TOSHI OMAGARI DISCUSSES “ARCADE GAME TYPOGRAPHY”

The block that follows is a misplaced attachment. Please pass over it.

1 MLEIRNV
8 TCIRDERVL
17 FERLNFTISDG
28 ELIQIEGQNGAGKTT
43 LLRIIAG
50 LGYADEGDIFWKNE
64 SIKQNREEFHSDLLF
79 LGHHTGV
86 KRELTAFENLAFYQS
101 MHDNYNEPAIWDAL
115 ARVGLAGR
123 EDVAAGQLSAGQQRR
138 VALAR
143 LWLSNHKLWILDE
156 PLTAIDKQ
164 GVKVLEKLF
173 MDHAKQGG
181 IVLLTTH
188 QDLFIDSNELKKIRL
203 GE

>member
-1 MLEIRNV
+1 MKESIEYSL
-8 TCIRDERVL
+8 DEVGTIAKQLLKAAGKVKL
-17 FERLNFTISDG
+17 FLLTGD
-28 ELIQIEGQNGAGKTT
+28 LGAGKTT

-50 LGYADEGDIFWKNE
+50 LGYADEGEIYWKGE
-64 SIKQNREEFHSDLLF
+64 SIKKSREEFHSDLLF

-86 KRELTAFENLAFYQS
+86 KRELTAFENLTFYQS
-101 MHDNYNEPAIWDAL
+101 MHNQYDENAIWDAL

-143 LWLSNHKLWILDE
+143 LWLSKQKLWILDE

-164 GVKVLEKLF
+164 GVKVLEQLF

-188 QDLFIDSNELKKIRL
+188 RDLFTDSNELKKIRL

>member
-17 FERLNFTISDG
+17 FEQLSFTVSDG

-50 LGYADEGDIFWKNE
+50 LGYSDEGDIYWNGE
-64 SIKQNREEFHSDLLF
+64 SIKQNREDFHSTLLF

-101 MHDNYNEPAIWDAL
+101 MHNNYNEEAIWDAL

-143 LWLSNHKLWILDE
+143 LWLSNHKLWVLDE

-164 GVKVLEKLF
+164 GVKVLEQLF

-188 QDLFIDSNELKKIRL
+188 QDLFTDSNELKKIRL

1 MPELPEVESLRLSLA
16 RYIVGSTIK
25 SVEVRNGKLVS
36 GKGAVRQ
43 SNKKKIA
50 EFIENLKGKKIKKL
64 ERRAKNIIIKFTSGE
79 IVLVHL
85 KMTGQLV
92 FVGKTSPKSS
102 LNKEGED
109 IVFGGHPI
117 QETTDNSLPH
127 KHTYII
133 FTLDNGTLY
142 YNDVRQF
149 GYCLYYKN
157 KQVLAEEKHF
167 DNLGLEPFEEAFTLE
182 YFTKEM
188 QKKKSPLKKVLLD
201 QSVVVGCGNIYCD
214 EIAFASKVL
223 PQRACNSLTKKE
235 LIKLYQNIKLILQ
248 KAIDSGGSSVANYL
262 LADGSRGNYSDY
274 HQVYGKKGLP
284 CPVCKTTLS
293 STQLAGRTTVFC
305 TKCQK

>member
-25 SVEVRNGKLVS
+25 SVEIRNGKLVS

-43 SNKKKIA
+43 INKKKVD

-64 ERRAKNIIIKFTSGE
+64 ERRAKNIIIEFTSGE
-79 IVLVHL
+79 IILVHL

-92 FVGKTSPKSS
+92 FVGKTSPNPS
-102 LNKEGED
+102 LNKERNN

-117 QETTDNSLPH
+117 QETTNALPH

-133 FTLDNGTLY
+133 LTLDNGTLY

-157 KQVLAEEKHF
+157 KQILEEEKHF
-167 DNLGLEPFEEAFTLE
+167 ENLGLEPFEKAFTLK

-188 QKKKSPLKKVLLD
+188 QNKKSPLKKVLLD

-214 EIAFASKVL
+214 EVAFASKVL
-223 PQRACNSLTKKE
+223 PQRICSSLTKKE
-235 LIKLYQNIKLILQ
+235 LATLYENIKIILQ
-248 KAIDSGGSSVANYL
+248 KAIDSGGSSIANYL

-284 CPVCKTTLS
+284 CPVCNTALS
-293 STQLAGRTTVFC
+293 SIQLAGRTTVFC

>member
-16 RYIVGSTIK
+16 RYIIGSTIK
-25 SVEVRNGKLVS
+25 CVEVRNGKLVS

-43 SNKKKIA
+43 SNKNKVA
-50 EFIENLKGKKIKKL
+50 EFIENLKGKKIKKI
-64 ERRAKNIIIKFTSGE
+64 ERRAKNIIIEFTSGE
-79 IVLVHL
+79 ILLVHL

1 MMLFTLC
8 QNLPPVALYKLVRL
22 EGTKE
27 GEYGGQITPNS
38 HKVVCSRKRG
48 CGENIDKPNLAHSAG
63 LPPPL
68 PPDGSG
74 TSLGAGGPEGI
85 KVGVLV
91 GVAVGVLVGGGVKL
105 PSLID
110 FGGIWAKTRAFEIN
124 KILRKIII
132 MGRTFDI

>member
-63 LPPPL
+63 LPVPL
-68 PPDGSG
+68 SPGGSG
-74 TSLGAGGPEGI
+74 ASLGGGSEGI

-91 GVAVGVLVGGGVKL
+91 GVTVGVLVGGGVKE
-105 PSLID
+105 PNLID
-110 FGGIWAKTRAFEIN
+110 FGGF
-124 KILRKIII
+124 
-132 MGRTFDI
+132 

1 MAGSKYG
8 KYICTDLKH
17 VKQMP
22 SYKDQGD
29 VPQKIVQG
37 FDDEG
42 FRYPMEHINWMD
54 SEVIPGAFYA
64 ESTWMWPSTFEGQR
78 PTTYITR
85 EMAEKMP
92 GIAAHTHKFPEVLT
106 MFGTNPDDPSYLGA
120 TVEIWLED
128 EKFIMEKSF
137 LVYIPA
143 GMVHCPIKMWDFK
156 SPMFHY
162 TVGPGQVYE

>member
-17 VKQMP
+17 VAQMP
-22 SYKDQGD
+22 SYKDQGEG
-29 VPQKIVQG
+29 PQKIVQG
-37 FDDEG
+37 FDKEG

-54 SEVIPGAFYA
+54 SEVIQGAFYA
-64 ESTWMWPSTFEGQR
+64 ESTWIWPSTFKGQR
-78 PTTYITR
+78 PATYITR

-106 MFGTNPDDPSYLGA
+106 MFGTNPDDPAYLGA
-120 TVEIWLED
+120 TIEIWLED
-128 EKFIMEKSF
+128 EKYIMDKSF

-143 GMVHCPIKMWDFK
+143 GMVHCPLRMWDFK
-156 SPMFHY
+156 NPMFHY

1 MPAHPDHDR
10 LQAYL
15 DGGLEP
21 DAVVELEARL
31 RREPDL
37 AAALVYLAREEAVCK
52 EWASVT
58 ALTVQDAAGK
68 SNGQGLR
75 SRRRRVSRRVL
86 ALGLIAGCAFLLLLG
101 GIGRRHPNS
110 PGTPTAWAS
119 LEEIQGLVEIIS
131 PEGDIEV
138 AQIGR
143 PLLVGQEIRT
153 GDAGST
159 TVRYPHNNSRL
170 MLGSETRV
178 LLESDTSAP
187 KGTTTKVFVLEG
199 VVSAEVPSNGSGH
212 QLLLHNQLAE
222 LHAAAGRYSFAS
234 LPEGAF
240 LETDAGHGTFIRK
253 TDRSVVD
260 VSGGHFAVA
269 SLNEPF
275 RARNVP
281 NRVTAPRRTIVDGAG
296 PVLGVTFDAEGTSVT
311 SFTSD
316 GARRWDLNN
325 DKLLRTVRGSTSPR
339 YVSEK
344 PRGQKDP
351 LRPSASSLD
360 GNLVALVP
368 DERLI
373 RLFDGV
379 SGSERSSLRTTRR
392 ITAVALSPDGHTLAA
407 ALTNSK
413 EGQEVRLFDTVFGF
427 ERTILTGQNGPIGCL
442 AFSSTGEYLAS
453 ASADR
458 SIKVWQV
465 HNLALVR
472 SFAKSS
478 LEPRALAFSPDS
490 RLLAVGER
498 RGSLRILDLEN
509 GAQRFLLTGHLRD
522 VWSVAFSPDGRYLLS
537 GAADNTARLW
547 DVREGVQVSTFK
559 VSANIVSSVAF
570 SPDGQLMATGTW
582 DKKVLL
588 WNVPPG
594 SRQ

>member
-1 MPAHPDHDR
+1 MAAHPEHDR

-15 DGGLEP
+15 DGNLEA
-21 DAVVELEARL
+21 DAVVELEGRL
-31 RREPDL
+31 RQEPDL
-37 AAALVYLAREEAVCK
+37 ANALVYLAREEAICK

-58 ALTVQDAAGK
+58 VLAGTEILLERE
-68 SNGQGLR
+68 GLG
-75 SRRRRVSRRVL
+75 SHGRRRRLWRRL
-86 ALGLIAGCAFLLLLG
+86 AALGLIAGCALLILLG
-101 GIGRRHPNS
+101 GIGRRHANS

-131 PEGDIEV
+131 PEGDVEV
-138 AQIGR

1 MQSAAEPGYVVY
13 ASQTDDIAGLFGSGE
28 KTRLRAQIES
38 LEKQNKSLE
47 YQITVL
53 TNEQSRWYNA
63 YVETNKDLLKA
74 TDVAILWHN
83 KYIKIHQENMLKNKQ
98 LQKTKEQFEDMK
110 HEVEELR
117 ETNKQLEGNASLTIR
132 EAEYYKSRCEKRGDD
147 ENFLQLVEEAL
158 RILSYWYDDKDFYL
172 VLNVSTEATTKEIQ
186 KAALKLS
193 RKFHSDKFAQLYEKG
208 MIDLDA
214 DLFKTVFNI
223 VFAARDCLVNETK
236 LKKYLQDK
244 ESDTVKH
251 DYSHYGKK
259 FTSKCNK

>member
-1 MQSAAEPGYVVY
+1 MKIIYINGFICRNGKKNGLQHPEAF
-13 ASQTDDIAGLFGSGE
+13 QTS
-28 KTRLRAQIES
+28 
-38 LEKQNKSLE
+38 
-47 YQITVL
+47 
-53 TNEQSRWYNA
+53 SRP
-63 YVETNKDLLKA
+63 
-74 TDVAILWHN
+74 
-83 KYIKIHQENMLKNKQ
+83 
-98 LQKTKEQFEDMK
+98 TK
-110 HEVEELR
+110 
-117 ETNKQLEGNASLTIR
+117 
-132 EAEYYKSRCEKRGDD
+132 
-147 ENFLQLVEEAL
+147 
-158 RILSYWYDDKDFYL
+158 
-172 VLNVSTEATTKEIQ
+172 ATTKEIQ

IN-GAME TYPOGRAPHY of the arcade age played a role similar to that of neon signs in decades prior: to grab the attention of passersby, define brands and products, and above all make a unique aesthetic statement within the limits of its technology. Arcade games had to not only stand out in dark rooms and corridors, they had to compete side-by-side against other games, and along with eye-catching cabinet designs and sound blaring through speakers, a game’s onscreen display – called “attract mode” – was its primary means of drawing in paying customers. Typography played an essential role in drawing in players and convincing them to spend that first quarter – and after they had done so, in displaying essential information, providing encouragement, and keeping score. For those with enough skills, the experience of entering one’s initials on a semi-permanent High Score screen provided the ultimate type-based endorphin rush.